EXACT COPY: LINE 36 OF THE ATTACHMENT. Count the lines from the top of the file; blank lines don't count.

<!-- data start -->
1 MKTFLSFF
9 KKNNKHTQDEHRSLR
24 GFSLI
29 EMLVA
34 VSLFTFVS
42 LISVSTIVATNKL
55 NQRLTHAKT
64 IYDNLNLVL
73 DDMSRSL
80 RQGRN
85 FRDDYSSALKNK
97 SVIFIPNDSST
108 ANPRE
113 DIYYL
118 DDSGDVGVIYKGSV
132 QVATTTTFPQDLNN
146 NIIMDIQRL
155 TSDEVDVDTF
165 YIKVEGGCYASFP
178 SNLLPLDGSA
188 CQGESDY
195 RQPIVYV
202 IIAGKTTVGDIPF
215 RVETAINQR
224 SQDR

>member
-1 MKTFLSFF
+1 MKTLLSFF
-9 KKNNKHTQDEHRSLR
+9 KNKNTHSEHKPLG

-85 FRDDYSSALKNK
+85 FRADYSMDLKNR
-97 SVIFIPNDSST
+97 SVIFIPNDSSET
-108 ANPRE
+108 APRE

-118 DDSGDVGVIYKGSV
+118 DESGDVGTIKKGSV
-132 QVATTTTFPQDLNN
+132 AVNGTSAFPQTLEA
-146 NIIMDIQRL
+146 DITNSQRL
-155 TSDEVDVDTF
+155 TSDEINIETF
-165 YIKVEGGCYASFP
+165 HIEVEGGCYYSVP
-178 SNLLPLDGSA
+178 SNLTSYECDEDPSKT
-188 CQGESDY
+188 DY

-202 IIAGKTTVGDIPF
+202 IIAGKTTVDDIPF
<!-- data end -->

+108 APRE